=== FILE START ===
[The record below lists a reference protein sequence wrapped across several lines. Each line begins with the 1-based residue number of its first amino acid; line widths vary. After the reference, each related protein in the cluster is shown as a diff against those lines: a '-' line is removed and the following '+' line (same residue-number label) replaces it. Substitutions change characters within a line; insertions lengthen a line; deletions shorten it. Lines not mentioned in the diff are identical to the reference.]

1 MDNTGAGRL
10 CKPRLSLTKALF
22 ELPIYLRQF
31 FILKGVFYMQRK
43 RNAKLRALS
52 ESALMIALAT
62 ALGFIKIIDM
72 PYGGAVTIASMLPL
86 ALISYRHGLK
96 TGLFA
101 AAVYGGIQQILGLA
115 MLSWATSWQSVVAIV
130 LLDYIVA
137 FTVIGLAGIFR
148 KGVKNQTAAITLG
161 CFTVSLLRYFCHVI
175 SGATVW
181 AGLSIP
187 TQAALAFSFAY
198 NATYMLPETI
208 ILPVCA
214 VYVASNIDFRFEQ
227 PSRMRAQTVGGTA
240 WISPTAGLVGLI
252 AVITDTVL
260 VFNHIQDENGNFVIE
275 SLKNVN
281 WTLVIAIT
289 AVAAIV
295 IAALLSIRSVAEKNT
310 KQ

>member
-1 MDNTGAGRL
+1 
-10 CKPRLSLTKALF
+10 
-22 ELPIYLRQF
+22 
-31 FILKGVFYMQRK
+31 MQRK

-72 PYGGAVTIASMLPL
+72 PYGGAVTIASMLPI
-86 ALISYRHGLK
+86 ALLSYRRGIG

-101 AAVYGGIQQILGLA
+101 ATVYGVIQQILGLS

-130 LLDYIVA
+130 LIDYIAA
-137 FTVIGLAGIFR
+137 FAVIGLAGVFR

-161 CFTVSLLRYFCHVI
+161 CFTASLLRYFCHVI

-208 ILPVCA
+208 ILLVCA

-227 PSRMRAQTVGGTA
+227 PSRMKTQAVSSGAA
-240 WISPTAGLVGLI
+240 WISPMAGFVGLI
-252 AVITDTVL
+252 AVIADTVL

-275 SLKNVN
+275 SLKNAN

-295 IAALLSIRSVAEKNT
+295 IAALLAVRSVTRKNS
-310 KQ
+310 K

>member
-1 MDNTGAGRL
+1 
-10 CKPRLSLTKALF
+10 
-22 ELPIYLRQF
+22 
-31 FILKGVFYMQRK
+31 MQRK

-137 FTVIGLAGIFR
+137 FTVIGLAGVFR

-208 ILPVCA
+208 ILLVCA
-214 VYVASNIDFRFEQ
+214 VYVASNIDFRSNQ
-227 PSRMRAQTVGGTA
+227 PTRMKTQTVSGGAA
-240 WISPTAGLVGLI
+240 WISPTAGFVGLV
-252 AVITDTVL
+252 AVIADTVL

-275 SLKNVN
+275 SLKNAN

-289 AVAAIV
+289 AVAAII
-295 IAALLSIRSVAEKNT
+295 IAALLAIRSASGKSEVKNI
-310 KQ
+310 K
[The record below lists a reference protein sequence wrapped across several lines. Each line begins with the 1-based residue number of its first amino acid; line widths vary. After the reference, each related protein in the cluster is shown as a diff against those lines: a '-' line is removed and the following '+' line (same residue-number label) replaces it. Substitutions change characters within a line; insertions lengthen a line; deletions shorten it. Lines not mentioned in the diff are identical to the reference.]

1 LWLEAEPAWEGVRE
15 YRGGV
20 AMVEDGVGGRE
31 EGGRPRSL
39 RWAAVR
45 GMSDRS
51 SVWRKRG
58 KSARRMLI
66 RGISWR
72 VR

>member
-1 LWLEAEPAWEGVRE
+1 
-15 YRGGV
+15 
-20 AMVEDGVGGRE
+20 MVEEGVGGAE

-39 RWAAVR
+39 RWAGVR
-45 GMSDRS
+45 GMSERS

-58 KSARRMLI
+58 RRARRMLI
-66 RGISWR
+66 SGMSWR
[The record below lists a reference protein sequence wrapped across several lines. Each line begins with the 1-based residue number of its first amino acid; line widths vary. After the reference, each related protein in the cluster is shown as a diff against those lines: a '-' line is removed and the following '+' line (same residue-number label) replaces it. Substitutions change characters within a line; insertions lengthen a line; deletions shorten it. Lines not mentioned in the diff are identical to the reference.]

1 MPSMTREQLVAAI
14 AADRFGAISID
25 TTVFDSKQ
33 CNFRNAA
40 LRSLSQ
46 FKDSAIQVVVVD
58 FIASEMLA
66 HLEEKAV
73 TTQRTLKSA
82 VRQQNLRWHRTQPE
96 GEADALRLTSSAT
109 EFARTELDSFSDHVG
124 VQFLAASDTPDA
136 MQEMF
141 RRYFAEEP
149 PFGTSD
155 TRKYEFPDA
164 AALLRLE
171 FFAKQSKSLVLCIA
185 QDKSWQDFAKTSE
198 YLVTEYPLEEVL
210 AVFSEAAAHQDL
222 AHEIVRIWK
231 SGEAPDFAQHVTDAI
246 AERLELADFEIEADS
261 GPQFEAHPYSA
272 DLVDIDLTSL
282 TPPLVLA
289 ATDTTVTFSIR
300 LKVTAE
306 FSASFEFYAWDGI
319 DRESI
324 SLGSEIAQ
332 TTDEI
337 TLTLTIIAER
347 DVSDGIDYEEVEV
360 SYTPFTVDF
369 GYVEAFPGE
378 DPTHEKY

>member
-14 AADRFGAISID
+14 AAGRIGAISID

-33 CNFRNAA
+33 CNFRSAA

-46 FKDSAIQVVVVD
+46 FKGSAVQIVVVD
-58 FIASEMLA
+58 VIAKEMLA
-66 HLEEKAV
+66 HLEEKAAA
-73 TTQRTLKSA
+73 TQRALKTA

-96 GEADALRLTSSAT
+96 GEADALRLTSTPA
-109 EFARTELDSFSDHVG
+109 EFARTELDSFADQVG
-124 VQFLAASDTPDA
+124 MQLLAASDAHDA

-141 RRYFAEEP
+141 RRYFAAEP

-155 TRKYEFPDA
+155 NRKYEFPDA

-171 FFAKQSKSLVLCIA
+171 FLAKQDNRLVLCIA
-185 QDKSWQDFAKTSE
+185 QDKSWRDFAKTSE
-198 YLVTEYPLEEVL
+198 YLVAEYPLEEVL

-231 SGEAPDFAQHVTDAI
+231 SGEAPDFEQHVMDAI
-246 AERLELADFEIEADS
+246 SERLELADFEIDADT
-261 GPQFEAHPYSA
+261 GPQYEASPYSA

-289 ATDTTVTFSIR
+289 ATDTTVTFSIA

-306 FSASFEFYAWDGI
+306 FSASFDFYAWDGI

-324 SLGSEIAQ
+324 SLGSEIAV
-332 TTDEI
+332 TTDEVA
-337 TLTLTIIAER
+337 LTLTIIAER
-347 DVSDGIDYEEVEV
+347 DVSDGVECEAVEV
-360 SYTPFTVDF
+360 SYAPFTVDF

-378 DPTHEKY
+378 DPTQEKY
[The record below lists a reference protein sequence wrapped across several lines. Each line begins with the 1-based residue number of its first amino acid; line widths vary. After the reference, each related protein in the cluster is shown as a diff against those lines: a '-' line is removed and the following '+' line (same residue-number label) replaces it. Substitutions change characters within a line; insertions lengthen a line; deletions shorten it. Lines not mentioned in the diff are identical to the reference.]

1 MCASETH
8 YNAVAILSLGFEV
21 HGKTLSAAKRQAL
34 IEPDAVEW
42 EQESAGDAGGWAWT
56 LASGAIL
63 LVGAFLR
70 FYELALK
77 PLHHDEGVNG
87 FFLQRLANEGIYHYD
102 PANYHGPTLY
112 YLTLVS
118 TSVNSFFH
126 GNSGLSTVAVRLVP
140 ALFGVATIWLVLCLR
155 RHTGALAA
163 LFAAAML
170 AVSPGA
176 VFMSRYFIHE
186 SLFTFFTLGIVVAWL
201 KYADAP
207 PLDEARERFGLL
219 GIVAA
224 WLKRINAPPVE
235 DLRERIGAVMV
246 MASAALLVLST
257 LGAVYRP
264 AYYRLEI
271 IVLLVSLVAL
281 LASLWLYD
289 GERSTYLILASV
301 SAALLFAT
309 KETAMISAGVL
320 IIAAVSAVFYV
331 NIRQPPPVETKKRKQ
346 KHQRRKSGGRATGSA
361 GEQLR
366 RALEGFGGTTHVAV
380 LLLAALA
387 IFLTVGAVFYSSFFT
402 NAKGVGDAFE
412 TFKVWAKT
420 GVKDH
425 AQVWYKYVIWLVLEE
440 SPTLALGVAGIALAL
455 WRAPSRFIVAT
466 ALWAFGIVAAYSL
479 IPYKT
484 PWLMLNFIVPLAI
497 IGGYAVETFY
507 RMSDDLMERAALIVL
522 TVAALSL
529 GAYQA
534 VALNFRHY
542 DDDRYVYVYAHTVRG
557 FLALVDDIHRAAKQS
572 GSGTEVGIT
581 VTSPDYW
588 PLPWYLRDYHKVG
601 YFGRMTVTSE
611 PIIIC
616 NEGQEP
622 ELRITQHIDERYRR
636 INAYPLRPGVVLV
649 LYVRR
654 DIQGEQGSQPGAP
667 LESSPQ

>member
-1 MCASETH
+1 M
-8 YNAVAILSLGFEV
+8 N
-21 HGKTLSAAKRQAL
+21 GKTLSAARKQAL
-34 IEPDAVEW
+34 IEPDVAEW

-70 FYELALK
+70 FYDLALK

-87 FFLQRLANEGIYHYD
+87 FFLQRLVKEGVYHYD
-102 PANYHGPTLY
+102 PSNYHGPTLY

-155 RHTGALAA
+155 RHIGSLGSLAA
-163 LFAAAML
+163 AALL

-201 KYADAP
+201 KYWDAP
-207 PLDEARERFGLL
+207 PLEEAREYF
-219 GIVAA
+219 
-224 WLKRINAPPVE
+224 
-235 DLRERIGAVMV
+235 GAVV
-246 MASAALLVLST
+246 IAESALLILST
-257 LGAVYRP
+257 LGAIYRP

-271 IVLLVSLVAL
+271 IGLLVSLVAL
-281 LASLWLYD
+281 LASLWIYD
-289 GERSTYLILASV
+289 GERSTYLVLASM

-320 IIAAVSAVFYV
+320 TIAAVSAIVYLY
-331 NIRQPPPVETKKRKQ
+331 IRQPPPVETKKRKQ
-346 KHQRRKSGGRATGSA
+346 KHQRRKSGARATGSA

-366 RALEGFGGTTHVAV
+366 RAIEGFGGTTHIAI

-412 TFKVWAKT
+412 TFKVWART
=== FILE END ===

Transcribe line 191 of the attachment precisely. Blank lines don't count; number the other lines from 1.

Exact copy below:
+198 YLVAEYPLEEVL